Downstream, a group of teenagers are celebrating the start of half term – and a respite from examinations. A splash then a cheer; their May revelries ring out – as they always have. Thomas would have known such scenes a century ago. River joys….

Apple finished, guide open and back to the dappled path, long grass and humming orchard that lead to nearby Napper’s Halt. Distant whistle in the valley and a ring along the tracks. I have just enough time to tie Oak to a post for fear that he will startle. And then the engine is upon us, driver grinning down as gleaming wheels glide by, inches away.


We exchange greetings and he is gone. All is countryside again, save for the waning whine of the rails – a soft, slow slip into silence.

Climbing the lane, past church and courthouse, I arrive at the Sea Trout – a 15th Century inn where a cool beer provides an antidote to the late afternoon heat.

IMG_9929 (1)

The breeze ruffles my pages as I begin my quest for the next swimming adventure.


From the steeple, five sonorous chimes.

A blackbird replies.

There is no place I would rather be….





Edward Thomas was killed at the Battle of Arras in April 1917.

His memory is carried on the birdsong of the Cotswolds 





The Talland Boiler

Porth Tallan

October 26 2014


It is not the sight of the sea, but the stench of the seaweed that takes my breath away as I round the last steep bend into Talland Bay.

Black, russet, amber and brown. Heaped high and shining in the lazy drizzle of an October afternoon. The putrid reek claws at my throat and I swallow hard.

Beyond, under a grey sky, lies a small grey beach that grates and groans to the rhythm of a grey sea, skulking skywards into a grey mist.

All is grey. All is grim.

My spirits are damp as the day. Heavy as lead.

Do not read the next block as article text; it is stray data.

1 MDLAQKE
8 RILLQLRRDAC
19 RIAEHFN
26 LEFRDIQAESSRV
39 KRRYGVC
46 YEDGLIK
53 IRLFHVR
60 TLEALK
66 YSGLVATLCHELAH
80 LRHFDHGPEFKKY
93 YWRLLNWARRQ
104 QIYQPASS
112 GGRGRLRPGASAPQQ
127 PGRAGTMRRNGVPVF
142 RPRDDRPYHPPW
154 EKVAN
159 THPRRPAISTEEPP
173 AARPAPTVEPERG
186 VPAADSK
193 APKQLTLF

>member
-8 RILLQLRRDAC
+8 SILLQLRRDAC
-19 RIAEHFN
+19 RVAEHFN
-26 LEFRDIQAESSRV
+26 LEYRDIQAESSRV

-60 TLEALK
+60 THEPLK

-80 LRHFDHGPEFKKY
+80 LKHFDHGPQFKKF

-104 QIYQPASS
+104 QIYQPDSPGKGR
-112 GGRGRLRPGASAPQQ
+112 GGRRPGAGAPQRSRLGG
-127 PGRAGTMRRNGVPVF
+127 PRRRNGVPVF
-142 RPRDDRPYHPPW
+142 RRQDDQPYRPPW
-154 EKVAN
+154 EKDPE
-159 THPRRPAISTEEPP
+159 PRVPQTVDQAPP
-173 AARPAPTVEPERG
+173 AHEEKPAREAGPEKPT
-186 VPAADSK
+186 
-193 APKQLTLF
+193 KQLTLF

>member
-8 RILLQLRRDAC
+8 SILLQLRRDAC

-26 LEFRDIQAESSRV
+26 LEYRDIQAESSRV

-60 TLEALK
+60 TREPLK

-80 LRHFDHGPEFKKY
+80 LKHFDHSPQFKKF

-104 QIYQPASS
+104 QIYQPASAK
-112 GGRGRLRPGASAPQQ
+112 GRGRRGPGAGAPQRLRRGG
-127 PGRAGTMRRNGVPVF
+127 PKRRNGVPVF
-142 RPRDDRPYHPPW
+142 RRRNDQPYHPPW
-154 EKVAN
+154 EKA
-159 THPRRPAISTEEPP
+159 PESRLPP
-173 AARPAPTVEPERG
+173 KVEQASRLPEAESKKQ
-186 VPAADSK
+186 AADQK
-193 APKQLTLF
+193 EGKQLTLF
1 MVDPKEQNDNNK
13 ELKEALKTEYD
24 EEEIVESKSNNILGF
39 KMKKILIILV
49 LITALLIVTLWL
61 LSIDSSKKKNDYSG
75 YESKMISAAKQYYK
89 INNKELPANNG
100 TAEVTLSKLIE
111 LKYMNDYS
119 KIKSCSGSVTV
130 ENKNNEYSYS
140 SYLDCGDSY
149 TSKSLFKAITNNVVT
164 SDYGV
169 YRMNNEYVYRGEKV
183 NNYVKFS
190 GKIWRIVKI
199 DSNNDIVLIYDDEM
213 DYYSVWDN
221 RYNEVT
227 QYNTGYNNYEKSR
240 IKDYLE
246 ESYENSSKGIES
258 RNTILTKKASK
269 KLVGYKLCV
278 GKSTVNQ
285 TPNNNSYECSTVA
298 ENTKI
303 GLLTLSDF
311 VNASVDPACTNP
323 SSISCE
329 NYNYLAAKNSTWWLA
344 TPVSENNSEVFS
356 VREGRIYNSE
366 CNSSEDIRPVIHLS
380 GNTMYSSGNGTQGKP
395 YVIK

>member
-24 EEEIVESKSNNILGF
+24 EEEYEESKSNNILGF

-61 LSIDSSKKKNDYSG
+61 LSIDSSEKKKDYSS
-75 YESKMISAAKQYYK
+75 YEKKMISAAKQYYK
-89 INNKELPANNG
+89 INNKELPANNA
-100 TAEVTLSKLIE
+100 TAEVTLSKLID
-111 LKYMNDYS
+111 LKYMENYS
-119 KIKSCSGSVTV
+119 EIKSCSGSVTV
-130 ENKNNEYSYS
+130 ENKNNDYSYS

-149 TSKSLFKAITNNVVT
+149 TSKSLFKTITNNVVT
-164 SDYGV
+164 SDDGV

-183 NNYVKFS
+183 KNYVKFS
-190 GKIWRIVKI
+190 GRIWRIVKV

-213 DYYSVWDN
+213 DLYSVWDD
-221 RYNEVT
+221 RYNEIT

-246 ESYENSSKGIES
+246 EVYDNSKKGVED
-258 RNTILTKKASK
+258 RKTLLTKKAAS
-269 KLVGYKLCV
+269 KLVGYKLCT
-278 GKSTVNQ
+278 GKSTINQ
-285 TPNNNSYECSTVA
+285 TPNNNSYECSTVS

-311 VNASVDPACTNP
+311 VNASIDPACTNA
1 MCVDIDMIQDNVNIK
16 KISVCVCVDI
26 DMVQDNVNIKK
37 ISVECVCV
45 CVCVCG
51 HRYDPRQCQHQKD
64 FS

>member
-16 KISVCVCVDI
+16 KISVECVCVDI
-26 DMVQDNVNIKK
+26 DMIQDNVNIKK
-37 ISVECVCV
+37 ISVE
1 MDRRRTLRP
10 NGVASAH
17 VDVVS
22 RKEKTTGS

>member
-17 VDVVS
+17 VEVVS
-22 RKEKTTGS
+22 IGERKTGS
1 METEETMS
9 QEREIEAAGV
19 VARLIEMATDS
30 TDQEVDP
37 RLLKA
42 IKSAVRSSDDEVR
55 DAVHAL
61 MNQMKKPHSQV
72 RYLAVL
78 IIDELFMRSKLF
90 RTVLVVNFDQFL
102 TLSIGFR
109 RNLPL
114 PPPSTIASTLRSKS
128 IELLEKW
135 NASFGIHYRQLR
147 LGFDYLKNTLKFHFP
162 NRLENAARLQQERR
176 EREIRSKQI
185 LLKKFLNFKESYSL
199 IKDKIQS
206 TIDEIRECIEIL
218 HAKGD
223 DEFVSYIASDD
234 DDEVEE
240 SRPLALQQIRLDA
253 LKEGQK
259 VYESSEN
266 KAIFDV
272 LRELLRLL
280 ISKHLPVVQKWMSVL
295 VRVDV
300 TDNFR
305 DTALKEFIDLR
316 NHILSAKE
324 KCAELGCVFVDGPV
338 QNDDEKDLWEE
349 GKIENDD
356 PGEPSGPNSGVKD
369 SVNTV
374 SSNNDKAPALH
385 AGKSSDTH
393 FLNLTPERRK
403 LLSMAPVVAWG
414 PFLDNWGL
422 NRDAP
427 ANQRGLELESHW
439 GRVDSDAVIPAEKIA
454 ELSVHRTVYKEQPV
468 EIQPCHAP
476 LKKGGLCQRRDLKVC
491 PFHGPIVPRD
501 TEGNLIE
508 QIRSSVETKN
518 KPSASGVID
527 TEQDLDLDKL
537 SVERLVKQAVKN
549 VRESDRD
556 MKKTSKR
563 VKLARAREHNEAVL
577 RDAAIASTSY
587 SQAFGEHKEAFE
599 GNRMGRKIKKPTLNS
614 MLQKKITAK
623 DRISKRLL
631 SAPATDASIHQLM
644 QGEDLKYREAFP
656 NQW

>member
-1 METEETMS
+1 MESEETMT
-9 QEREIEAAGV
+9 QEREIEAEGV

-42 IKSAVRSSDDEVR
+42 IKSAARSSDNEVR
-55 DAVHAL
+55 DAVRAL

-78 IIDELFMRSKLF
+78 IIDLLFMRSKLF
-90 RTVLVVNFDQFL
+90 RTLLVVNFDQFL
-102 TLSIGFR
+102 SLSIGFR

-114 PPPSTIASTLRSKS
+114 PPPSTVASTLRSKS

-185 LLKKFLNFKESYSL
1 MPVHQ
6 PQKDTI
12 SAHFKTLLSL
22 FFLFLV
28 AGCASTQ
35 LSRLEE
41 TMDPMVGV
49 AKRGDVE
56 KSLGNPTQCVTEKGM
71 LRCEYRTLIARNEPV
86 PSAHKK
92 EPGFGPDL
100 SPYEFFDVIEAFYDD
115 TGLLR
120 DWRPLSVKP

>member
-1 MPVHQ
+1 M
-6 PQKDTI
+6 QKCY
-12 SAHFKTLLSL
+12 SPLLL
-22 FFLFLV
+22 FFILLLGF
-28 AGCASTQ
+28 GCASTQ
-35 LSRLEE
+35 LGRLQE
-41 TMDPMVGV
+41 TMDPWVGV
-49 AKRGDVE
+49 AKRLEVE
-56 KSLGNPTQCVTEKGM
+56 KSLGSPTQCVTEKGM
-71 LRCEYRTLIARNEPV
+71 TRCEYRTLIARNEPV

This is far from the scene I imagined: Quiet, unspoiled, beautiful; an Aegean idyll in South East Cornwall …



I slip, trip and slide across to the rocks that slice this smuggler’s haven in half – Rotterdam Beach to the east and Talland Sands lying westward. Here, at least, there is colour in a scattering of deep, crystalline pools.



But little life – the anemones are closed on Sunday and, like a parson at the door, a hermit crab peers blankly out. An occasional shrimp flusters by, then all is still again. Limp and languid and lifeless.

Clambering on, I finally spy the reason for my visit. Exposed by the lowest tide….

A rusted boiler.



All that remains of the ‘Marguerite’ – a French trawler who lost her bearings during a south-westerly gale in March 1922 and foundered on the rocks. Heavy breakers crashed over the doomed vessel, but the crew of 21, including a ten year old boy, were all rescued by the lifeboat ‘Ryder’ thanks to the skilled seamanship of Coxswain Thomas Toms. The locals also tried to ‘rescue’ the 50 tons of fish on board – but were distressed to find that the prized catch had been turned pink by carbide contamination from the ship’s lighting!


The clouds are lifting a little now and, like a crack in cast iron, the horizon reappears as a sliver of ochre. The wind is rising with the tide and I sense that the opportunity to swim will soon fade with the day.

Returning to the sand and shingle, littered with pebbles of pink and purple, I avoid a recent rockfall and toss my clothes away from the reach of the sea.

Where a wonderful calm sweeps over and suffuses me. A warm, silky saltiness that triggers a relaxation response as intense as it is instant.



The sea always feels like an intimate friend and so, although I often swim alone, I never feel lonely. There is both a delicious freedom and a tender togetherness in swimming out and out. In rising and falling with the swell. In being a creature of the deep.

I can understand why Peggy Oliver wrote:

‘..Where salt breezes act as balm

To my troubled mind to bring me calm.

And so when times are hard to bear

I dream that I have journeyed there

For every single worldly care

Can cease at Talland Bay.’

My solitude is shattered by a group of girls. Students I would say. They appear from nowhere, swim around me for a few minutes in an excitement of chatter, and, like a pod of playful dolphins, are suddenly gone again.